Short fills are perfect for light transitions or breaking up repeated bars of drum beats. If overused, they can become annoying and predictable. Used with purpose and judgement, short fills are a great addition to the song.
Accenting the down-the-tom fills with crashes brings a new flavor to the classic fill technique. These four drum fill examples feature the bass drum along with each crash. The audio example plays each fill one time before moving on.
Enjoy 8 grooves that feature an additional hi-hat stroke each time the bass drum is played on an "e" or "ah."
The four-on-the-floor phrase is a catchy way to describe drum beats that feature the bass drum on beats 1, 2, 3, and 4. This bass pattern is often used in dance music, pop, rock, funk, and any song that benefits from a driving feel.
These six rock grooves use a two-bar repeating pattern. The beginning grooves are simpler and become more complex throughout.
Starting with a straightforward rock groove, each beat builds from the previous. The first grooves are easier and grow with complexity. The audio example plays each groove 4 times before moving on.
The open hi-hat technique is often used to create an off-beat feel or to accentuate a particular stroke or two. These 8 groove examples incorporate 4 unique open hat patterns that instead create a rhythmic layer on top of the grooves.
We often find ourselves in a straight-8th-note rut when it comes to playing the hi-hat. Step out of the rut with these 8 beats featuring an "and" ostinato on the hi-hat.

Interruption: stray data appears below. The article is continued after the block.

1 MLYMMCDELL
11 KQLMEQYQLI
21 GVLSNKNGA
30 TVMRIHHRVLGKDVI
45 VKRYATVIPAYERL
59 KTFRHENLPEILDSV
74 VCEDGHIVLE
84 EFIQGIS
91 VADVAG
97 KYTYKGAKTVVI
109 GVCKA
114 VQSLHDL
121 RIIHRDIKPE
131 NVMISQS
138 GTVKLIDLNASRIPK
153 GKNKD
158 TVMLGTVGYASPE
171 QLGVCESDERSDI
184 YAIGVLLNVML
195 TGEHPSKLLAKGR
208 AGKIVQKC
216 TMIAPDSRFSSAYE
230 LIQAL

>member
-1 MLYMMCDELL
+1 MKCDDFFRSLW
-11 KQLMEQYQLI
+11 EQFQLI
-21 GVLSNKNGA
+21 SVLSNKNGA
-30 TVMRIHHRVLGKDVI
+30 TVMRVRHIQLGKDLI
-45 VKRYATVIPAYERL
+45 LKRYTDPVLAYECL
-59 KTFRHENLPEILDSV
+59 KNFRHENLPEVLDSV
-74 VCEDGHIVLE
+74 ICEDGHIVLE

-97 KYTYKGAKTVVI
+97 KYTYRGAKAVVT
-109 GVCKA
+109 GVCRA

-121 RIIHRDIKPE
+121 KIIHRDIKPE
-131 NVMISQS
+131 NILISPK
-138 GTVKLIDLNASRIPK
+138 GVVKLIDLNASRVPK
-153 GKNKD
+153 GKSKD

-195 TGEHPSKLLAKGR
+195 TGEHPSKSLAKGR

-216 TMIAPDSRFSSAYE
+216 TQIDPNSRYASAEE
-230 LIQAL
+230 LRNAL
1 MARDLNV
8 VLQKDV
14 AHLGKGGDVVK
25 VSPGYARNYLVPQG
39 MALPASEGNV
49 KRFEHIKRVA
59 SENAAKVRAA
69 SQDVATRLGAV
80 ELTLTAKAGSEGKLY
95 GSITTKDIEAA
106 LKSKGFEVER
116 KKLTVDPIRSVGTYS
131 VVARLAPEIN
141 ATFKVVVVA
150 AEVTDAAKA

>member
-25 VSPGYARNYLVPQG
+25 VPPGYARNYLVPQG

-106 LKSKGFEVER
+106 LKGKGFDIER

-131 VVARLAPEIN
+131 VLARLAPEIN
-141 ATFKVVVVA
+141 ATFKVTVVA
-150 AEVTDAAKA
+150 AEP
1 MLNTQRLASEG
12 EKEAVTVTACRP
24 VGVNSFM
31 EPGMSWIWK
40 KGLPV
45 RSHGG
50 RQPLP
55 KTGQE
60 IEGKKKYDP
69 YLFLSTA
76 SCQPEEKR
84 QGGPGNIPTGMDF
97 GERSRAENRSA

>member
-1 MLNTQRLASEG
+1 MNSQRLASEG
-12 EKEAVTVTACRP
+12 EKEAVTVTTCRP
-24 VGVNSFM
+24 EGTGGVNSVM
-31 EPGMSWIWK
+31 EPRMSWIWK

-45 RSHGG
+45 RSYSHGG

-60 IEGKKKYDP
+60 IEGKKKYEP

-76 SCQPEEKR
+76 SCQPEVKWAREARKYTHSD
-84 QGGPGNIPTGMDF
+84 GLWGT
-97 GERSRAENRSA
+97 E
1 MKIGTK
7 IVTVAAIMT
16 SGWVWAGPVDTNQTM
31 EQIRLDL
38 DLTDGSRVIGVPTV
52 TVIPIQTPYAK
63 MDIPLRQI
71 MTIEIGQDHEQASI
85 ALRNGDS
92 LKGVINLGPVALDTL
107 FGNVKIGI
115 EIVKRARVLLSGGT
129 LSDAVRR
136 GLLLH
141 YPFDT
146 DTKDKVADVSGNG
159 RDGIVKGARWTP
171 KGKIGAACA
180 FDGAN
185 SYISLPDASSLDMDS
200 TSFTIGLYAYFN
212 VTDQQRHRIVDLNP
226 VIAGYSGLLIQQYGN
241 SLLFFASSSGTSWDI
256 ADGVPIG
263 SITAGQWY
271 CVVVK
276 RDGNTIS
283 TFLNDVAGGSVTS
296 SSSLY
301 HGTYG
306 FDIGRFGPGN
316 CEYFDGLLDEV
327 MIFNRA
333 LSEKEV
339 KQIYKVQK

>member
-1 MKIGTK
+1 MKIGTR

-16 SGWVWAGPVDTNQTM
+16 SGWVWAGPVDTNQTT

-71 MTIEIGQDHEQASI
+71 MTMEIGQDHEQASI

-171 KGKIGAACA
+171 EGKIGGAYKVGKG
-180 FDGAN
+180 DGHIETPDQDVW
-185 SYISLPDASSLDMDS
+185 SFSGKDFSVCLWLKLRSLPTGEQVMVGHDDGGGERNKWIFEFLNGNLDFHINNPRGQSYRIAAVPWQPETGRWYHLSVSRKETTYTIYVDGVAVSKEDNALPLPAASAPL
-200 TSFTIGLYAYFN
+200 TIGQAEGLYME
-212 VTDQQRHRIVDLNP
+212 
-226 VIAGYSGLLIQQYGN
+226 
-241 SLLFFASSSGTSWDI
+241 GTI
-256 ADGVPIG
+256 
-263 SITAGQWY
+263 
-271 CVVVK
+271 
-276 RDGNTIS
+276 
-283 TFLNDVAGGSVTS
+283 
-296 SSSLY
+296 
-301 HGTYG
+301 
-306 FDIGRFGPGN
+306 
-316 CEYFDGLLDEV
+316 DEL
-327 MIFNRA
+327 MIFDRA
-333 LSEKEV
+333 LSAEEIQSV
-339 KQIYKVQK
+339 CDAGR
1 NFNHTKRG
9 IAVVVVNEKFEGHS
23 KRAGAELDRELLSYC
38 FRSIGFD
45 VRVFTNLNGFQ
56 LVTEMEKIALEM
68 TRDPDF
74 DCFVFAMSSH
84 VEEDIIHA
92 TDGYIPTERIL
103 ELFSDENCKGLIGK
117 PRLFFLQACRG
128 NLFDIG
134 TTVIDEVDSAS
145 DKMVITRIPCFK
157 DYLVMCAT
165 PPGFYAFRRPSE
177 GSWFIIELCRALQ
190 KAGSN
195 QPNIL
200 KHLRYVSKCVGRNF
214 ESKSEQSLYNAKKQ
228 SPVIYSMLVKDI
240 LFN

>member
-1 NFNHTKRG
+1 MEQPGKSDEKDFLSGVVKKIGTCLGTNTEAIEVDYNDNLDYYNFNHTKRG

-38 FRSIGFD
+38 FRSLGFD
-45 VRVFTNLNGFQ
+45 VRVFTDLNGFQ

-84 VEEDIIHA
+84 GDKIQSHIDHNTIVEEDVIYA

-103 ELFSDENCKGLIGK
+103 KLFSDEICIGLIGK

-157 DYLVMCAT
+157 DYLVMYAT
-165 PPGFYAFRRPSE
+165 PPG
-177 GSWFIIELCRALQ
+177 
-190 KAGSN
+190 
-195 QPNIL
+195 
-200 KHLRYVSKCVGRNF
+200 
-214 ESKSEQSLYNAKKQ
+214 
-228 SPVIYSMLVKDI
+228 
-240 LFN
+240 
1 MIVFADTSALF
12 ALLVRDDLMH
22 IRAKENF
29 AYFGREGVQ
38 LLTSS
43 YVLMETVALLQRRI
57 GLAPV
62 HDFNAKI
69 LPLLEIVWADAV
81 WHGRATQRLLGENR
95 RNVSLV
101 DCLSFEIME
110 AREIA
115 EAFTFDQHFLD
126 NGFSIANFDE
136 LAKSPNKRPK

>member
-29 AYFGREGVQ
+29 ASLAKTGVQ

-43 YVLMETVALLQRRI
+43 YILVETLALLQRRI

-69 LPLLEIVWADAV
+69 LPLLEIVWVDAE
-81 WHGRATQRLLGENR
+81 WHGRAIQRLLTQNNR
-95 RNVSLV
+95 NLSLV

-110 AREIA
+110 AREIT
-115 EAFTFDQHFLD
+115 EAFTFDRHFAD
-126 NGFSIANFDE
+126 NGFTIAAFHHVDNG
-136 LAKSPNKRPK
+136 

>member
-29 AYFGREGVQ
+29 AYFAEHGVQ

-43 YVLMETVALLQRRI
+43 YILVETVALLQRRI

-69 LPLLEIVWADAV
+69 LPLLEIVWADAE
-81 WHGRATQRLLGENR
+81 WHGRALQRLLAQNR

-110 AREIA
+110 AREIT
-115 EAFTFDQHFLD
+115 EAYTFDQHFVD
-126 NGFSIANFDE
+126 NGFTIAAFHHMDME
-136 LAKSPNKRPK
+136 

Enjoy a collection of six drum beats using varying ghost stroke techniques to fill out the sound. After learning these, try adding ghost strokes to beats that already play. Note how the sound/feel of the groove changes.
The term "Skeleton," in drumming, refers to drum parts that use only the snare, bass, and cymbals. In other words, no toms or other drums are used. If you see a drum kit with only snare, bass, and cymbals, you could call it a skeleton setup (or skeleton kit).
The Walking foot pattern is a lot of fun to play and makes for a great drum solo concept. The term "walking" refers to the motion of your feet while playing the technique — right, left, right, left — like you're walking.
Explore the half-time shuffle with these seven drum beat and fill examples. The first beats and fills are simpler concepts, while later fills become more complex.
Six shuffle beats and fills to satisfy any of your shuffle urges. The examples are arranged from simplest to most complex. Feel free to interchange the drum beats, and explore how each beat brings a different transition and feel to the drum fill.
These drum fills are played over a hi-hat and bass drum refrain, keeping the time and holding the fills together.
These grooves use the snare drum to carry the beat. Accents, rimshots, and diddle strokes add dynamics and articulation to bring the grooves to life.